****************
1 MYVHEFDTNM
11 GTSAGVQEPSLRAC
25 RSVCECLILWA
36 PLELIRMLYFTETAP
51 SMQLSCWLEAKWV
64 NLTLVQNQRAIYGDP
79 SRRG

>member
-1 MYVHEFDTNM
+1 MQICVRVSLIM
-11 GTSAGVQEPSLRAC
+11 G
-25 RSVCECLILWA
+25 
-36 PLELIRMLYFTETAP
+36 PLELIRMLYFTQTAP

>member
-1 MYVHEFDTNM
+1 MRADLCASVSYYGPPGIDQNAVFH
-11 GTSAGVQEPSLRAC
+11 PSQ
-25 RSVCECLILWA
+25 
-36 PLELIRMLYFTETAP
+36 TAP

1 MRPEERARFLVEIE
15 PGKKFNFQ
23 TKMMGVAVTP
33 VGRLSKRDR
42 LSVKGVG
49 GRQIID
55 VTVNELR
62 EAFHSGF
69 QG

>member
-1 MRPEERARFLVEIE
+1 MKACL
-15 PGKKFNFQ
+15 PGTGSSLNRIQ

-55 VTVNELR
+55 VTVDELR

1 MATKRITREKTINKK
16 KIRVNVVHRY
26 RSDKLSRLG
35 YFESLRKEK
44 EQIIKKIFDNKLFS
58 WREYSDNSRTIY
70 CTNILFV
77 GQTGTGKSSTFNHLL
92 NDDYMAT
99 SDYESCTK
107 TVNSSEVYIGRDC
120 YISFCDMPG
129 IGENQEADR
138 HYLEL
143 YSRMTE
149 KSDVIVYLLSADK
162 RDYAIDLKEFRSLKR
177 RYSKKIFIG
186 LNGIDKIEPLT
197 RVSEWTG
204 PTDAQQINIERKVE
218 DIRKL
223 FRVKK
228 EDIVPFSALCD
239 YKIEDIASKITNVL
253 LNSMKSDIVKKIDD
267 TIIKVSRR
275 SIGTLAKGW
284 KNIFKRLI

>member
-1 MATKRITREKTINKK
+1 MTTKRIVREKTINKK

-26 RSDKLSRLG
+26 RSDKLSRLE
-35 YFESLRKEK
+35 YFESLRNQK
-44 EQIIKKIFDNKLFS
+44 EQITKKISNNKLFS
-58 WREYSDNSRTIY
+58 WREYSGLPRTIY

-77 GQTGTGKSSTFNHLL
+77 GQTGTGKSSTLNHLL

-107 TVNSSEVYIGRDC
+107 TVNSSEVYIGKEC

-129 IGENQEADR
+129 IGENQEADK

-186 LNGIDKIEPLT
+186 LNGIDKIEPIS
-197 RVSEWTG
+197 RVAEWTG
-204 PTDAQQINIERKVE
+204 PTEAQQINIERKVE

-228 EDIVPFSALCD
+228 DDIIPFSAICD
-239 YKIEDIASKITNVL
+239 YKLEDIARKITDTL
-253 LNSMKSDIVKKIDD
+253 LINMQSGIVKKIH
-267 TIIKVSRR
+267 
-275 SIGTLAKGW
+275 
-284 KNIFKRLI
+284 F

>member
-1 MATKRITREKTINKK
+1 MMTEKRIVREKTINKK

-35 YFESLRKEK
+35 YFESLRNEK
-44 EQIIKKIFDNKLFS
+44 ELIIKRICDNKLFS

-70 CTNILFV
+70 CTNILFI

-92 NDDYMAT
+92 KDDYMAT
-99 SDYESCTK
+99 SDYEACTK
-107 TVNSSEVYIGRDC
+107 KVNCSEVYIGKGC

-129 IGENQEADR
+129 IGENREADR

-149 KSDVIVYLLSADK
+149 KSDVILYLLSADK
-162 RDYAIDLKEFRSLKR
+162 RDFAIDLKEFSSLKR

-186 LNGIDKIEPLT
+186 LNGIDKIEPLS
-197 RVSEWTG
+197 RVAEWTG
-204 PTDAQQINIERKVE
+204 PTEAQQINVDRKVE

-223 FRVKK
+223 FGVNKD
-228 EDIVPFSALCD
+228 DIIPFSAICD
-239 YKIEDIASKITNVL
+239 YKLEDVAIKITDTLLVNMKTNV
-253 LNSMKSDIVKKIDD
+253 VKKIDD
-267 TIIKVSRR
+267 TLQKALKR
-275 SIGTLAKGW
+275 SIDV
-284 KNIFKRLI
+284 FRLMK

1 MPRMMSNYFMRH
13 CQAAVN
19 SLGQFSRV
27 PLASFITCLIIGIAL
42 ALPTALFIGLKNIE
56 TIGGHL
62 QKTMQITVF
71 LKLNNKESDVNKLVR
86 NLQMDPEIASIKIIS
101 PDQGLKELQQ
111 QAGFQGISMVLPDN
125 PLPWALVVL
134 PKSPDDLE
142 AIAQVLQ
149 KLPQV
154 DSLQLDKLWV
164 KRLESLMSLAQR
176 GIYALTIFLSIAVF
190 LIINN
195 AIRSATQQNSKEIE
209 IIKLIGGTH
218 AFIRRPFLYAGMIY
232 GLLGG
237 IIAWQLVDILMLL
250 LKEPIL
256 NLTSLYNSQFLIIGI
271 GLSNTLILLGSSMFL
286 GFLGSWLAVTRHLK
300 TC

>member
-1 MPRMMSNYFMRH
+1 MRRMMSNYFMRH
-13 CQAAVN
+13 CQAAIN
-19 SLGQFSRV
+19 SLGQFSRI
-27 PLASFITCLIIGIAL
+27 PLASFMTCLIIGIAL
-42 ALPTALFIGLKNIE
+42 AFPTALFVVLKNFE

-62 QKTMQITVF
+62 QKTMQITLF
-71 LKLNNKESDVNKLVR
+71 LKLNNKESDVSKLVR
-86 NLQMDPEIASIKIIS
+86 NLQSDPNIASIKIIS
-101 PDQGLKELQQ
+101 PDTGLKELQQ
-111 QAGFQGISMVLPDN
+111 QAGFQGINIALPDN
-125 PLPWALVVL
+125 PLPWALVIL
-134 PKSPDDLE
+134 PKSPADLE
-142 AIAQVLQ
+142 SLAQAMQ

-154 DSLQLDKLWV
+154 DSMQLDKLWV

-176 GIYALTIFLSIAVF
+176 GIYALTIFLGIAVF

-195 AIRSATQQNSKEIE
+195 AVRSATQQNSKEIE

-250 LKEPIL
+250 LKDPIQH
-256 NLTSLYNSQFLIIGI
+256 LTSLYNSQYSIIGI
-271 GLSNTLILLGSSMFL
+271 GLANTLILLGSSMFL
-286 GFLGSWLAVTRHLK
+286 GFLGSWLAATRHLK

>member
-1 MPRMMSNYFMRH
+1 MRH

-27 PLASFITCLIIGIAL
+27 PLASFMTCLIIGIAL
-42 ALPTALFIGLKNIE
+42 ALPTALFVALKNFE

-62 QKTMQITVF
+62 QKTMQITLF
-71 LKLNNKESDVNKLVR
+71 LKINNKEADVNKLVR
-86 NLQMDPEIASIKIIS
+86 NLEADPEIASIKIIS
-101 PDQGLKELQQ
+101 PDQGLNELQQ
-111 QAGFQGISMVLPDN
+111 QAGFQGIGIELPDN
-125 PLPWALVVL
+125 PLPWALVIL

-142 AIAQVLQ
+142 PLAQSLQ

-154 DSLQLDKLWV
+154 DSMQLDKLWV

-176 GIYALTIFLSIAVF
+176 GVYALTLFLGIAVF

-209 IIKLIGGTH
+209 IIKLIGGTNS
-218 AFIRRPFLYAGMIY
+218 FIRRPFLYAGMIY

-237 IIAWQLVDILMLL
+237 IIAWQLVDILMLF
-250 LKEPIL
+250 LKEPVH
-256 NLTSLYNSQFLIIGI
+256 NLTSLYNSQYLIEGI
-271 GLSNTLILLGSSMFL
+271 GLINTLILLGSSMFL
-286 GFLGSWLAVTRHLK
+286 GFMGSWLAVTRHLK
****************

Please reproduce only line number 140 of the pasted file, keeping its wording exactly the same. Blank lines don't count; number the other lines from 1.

+253 VKKIDD